The year 2022 has so far witnessed positive developments as far as the relations between the European Union ( and the Gulf Cooperation Council ( is concerned. In January, GCC Secretary General Dr. Nayef Al Hajraf visited Brussels on an official visi t during which he met with the Josep Borell, the high representative of the EU for foreign and security policy. It was followed by an EU GCC Joint Ministerial Meeting on Feb. 23 in Brussels, the first minis terial gathering in six years.
The communique from the meeting “stressed the importance of continuing to strengthen relations between both sides in light of regional challenges” and underlined “the importance of enhancing relations between the GCC and the EU in a wide range of areas” including trade and investment, energy, climate change, education and regional security among others. The ministers also endorsed a joint cooperation program that outlines specific steps to be followed and implemented until 2027.
While holding a ministerial meeting itself was a welcome step, the GCC-EU ties received an additional boost with the release of the joint communication on a “Strategic Partnership with the Gulf” by the European Commission on May 18. The document is the most comprehensive outline of issues wherein the EU has expressed its keenness to expand its ties with the GCC states reflecting both core European interests and relatively precise proposals for cooperation. The document is explicit and offers a clear acknowledgment that “the security and stability of the Gulf region bears direct consequences for the EU” while stressing that “the European Union stands much to gain from a stronger and strategic partnership with the Gulf Cooperation Council (GCC) and its member states.”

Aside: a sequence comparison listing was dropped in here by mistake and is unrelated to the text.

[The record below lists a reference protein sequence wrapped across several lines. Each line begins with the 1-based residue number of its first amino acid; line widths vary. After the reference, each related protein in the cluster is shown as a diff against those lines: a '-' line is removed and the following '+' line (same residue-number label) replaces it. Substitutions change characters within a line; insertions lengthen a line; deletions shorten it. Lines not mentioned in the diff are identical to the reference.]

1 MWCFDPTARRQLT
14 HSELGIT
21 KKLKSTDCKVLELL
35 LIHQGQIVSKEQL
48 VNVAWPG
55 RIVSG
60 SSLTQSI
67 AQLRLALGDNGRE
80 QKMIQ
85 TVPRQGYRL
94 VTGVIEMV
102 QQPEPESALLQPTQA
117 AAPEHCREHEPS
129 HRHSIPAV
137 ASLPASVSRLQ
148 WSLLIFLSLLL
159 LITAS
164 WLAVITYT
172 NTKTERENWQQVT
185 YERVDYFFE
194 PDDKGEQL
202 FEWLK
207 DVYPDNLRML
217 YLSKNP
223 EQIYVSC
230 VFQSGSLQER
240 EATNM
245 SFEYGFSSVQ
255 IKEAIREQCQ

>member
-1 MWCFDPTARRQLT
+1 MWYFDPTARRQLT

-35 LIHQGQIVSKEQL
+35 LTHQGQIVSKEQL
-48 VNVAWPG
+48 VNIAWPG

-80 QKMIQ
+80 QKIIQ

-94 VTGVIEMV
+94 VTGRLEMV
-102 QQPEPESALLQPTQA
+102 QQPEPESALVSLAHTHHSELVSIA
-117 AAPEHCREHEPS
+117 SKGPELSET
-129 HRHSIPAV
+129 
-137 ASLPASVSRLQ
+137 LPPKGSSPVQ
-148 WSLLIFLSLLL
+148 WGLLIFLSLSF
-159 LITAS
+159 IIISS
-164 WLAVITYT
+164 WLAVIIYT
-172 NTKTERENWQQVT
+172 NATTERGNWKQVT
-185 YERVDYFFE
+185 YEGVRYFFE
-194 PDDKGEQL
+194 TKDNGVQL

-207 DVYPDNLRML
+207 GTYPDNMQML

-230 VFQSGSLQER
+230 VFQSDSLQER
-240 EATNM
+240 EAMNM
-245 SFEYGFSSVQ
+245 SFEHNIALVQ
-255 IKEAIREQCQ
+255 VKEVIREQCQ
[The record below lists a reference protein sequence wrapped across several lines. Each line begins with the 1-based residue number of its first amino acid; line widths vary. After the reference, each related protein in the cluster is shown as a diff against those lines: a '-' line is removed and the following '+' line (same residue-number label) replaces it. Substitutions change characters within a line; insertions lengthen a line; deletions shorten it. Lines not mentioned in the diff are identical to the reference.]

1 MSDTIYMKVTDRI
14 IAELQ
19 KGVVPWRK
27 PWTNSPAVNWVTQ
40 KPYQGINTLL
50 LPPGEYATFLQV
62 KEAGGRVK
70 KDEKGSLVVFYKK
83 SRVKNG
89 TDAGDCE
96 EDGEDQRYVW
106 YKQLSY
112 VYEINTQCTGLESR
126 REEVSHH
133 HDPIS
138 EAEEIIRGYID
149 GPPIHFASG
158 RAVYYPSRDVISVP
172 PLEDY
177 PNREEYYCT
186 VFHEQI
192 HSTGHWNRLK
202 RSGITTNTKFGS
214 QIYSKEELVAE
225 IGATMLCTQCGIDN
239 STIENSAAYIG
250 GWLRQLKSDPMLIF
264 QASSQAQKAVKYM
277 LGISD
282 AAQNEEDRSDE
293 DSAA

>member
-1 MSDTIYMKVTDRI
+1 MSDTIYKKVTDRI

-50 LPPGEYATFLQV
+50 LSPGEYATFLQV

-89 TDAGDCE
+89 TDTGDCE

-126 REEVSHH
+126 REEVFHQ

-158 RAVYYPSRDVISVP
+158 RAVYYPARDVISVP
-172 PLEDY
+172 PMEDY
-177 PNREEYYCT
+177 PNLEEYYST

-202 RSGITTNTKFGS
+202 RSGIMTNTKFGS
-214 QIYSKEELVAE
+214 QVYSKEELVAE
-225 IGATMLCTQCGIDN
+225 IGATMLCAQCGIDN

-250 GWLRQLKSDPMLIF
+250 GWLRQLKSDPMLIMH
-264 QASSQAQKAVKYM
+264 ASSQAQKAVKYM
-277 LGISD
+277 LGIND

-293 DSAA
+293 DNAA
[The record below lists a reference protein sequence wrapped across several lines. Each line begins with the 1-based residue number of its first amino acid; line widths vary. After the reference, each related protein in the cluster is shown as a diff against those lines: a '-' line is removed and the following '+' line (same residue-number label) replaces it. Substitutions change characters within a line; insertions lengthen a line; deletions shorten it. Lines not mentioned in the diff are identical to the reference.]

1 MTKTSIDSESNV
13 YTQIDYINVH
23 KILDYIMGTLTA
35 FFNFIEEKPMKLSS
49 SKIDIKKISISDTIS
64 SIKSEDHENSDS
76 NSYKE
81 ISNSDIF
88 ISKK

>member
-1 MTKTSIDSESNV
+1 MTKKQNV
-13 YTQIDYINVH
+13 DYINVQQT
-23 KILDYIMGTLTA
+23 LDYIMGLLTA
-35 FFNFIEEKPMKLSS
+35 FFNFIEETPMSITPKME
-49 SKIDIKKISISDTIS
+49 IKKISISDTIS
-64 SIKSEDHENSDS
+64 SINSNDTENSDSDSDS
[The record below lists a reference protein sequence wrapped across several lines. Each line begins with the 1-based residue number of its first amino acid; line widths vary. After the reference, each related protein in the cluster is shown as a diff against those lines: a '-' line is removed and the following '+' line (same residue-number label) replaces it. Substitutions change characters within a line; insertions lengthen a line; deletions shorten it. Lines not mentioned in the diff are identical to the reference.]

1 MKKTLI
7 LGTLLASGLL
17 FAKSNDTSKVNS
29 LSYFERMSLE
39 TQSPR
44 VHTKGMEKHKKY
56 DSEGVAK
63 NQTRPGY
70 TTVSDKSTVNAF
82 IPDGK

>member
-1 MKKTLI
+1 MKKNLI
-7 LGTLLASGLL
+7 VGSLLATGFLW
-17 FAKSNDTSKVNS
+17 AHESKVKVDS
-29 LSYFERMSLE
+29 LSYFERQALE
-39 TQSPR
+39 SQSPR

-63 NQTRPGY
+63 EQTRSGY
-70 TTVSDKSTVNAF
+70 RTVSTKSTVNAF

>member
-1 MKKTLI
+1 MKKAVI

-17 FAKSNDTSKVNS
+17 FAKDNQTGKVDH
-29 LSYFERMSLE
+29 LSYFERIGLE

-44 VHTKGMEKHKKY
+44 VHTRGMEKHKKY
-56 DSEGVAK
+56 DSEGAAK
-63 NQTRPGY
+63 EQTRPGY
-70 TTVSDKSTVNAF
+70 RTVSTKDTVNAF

However, it is still a proposal pending approval from the European Council and European Parliament in a vote scheduled later in June.
The Joint Communication was delayed by a few weeks due to the Russian invasion of Ukraine taking over the European agenda. It, however, needs to be emphasized that the communication is not the result of the Ukraine crisis but rather because of a growing recognition by the EU that a deeper and more coordinated approach to the GCC countries was needed.
The proposals in the communication took shape during deliberations held over the course of the past year and prior to the Russian military move. Instead, the Russian action only added to the urgency of the matter. The timing of the draft’s release, therefore, could not have been better.
The EU’s outline of a new partnership with the GCC states and the broader Gulf region is important from several angles. First, the document provides a broad framework for advancing EU policy in the region. In addition to the traditional areas of promoting trade and investment as well as energy security, it places emphasis on issues such as global health, the green transition, development and humanitarian needs as well as contributing to the de-escalation of tensions in the broader region. All of these hold the potential for greater collaboration between the two sides.
Second, the communication contains two specific steps that will have a direct impact on GCC-EU ties. One is the expansion of the EU Delegation offices in the GCC countries with Qatar and Oman joining already existing offices in Saudi Arabia, the UAE and Kuwait. Even more important is that the proposal envisages the extension of visa-free entry into the EU for nationals of Qatari and Kuwaiti nationals and “systematically issuing multi-entry visas with a long validity” for the nationals of other GCC states. The UAE is exempted as it already obtained its visa-free status in 2015. This move alone will remove a major irritation in relations as EU nationals have long enjoyed visa-free travel into the GCC states.